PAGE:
POCATELLO, ID (July 12)–The BlueRibbon Coalition (BRC), a national trail-based recreation group, applauded a move by the National Park Service (NPS) early this month that could allow additional mountain bike recreation in National Parks across the U.S.
On July 5, 2012, the NPS released revised regulations (known as a “rule”) giving park superintendents the ability to allow bicycles on roads that exist on the ground but have been closed to motorized vehicles. The rule could, if approved via planning and environmental analysis, also allow mountain bike use on some existing trails.
Brian Hawthorne, BRC’s Public Lands Policy Director, praised the decision saying that the NPS needs to recognize that its dual mission requires it to fully consider meaningful and diverse recreation activities. “When creating the National Park System, Congress mandated that the Park Service ‘promote’ and ‘provide for the use and enjoyment’ of park resources and ‘leave unimpaired for the enjoyment of future generations.’” Hawthorne noted that these coequal mandates require the NPS to balance both interests when making management decisions for national parks. “Allowing Park Superintendents to allow mountain bikes is the right thing to do,” he said.
Environmental groups and NPS advocacy organizations howled in opposition, saying the agency “slithered” the new policy in on Independence Day, insinuating mountain biking in National Parks is somehow unpatriotic. The Center for Biological Diversity joined the National Parks Conservation Association and the Association of National Park Rangers expressing grave concerns the rule would circumvent public involvement and environmental analysis.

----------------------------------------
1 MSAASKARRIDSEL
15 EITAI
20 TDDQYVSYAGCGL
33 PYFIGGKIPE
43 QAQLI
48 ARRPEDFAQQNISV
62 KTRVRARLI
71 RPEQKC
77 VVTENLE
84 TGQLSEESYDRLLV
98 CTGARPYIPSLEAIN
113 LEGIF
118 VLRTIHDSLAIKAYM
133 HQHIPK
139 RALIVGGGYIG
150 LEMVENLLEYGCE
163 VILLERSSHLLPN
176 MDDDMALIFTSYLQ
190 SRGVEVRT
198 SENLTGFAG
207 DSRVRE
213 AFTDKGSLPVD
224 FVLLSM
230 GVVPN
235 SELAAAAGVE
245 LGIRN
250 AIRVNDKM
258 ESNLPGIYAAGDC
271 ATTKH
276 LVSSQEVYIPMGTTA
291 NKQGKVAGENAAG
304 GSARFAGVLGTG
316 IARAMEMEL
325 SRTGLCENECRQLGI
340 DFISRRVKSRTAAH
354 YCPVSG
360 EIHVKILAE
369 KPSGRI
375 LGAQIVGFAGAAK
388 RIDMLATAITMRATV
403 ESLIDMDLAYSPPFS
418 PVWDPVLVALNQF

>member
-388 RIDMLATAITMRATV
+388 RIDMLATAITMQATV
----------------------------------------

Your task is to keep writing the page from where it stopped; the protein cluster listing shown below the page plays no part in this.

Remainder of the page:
In reality, the new rule will open nothing. It simply eliminates a blanket prohibition on bikes and adds possible bike use to the list of topics local officials are empowered to address through local planning. The new rule requires rigorous environmental compliance requirements and mandatory public comment on proposals to open existing or new trails to bikes. In addition, new trails outside of developed areas will continue to require a park-specific special regulation, and the NPS will continue to prohibit bicycle use in eligible, study, proposed, recommended and designated Wilderness areas.
Greg Mumm, BRC’s Executive Director was not surprised these groups oppose the new rule. “That is why we call them anti-recreation groups,” he said. Mumm stressed the National Park System was never meant to be managed as Wilderness. “Through lawsuits and high-dollar political lobbying environmentalists are tilting the balance. This new rule is entirely appropriate. The National Park System needs to be willing to provide Americans with recreational access,” he added.
The final rule, 36 CFR 4.30, was published in the Federal Register on July 6 and will go into effect 30 days later.
The BlueRibbon Coalition is a national recreation group that champions responsible recreation, and encourages individual environmental stewardship. With members in all 50 states, BRC is focused on building enthusiast involvement with organizational efforts through membership, outreach, education, and collaboration among recreationists. 1-800-BlueRib – www.sharetrails.org
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